In this lecture we will work through some examples of how to calculate the profit or loss of a put option position in dollars. For simplicity, for all of these examples, we will ignore any trading fees. Of course in practice to complete the calculation you would subtract whatever fees you have paid as well.

### Profit/loss when closing a call option trade early

When an option position is not held to expiry, but closed early, the profit and loss calculation is very simple. Every trade involves a buy order and a sell order, so you simply subtract what you bought the option for from what you sold it for.

If you are long an option, closing the position would be done by selling the option back to another trader, reducing your net position to zero.

If you are short an option, closing the position would be done by buying back the option from another trader, reducing your net position to zero.

In both instances your profit is calculated by subtracting what you bought the option for from what you sold it for.

### Example 1:

Let’s use a live price on Tastyworks for the example. Here we have the option chain for SLV, which is a silver ETF (exchange traded fund). The precise instrument we’re looking at here doesn’t matter too much for our profit/loss example, except to say that the contract multiplier for SLV is 100. That is, every 1 option contract represents 100 shares of SLV.

As usual we have strike prices down the centre column, with calls on the left, and puts on the right. We’re only interested in puts for today so we’ll only be looking at the right side of the option chain. Let’s use the put option which has a strike price of \$21. The ask price, which is the price we can currently buy it for, is \$1.54.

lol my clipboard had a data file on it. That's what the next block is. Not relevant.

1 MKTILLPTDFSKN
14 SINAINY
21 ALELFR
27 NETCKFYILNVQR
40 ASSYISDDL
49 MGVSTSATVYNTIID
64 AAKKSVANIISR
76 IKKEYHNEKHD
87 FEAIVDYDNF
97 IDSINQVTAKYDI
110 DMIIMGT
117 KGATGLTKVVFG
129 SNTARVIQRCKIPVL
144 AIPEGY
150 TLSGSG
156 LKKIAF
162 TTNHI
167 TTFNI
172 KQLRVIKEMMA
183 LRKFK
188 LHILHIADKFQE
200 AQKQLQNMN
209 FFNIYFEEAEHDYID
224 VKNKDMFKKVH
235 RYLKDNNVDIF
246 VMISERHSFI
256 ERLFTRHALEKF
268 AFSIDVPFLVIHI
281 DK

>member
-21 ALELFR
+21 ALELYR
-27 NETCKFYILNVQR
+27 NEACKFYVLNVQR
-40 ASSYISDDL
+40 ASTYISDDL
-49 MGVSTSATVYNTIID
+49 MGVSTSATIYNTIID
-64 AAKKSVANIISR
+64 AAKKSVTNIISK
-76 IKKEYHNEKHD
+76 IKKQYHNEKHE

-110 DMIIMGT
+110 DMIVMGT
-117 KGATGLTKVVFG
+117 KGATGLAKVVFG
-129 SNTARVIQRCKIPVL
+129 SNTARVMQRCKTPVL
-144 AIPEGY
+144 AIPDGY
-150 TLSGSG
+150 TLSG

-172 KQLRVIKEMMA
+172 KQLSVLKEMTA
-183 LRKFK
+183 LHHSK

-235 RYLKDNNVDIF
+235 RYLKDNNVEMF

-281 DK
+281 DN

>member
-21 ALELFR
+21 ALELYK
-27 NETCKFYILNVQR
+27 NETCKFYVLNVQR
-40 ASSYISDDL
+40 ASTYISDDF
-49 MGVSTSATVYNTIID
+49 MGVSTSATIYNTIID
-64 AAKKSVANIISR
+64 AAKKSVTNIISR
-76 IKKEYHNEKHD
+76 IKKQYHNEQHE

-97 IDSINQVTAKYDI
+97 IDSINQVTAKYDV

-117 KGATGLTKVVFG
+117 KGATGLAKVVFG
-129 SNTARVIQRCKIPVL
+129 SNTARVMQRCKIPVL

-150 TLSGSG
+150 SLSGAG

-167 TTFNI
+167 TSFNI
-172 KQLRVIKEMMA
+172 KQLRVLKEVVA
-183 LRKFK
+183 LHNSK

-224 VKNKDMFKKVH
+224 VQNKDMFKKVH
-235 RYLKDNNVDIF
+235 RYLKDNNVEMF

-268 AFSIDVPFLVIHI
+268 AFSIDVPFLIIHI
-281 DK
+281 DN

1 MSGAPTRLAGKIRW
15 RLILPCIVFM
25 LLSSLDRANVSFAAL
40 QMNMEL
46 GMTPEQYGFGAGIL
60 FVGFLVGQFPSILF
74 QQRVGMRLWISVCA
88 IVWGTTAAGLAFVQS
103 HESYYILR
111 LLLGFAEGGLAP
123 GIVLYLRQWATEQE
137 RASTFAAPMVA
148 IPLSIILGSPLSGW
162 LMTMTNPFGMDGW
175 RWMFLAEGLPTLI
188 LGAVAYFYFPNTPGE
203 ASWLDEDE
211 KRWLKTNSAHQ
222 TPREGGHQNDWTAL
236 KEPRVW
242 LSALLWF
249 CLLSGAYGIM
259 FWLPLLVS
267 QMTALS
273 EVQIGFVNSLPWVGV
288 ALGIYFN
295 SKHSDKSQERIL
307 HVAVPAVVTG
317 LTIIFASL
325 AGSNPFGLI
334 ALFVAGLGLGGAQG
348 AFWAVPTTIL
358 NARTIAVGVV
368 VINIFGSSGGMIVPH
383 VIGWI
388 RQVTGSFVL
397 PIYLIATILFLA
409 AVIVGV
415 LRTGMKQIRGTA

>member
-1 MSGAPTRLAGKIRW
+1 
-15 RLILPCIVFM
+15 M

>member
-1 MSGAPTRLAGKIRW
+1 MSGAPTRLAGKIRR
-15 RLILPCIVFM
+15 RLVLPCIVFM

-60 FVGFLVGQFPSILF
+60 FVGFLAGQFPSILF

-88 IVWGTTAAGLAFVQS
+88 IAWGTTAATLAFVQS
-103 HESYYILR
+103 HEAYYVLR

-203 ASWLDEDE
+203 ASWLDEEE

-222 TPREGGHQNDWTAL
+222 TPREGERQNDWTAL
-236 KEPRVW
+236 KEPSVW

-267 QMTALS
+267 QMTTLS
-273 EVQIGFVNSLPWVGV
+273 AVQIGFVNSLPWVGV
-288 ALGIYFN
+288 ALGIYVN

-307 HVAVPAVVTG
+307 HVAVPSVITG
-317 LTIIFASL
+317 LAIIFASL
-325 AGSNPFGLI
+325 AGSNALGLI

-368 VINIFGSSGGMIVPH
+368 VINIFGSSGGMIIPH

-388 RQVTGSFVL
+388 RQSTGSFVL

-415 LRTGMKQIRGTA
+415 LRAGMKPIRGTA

So, let’s assume we buy this put option for \$1.54 today. How much profit will we make if the price of SLV moves down in the next few days, and as a result the price of this put option increases to say \$4? Remember a put option is the right to sell an asset, so when the price of the asset decreases, all other things being equal, the value of put options for that asset will increase.

We’ve purchased this SLV \$21 put option for \$1.54, and a few days later it has increased in value to \$4. We then decide to close the position before expiration by selling it for \$4.

The total profit would then be:
\$4 – \$1.54 = \$2.46

Remember though that the contract multiplier for SLV is 100. This calculation of \$2.46 profit is per share. As the contract multiplier is 100, the total then is
\$2.46 * 100 = \$246.

When we say we bought the put for \$1.54, that is per share. For 1 option contract, which represents 100 shares, that brings the total purchase price to \$154. Similarly when we sell the contract for a price of \$4, that is \$4 per share. For 100 shares that is \$400.

It’s relatively simple to see that if we bought something for \$154, and then sold it for \$400, we made a profit of \$246. Which is calculated as \$400 minus \$154.

As we’ve closed the position early, all that matters is the price of our opening and closing orders. The price of SLV at expiry is no longer important to us as our position is now closed.

This is true for all option positions that you completely close early. Your profit is calculated as the price you sold the option for minus the price you bought the option for.

### Options held to expiry

At expiration, all of the extrinsic value of an option resulting from volatility and time is gone. To calculate the value of an option when held to expiry we just need to know the strike price and the delivery price at expiration. This gives us the value of the option at expiration, then we simply adjust for the premium paid.

Let’s use the same \$21 put option on SLV from example 1, but now we will assume we hold it until it expires.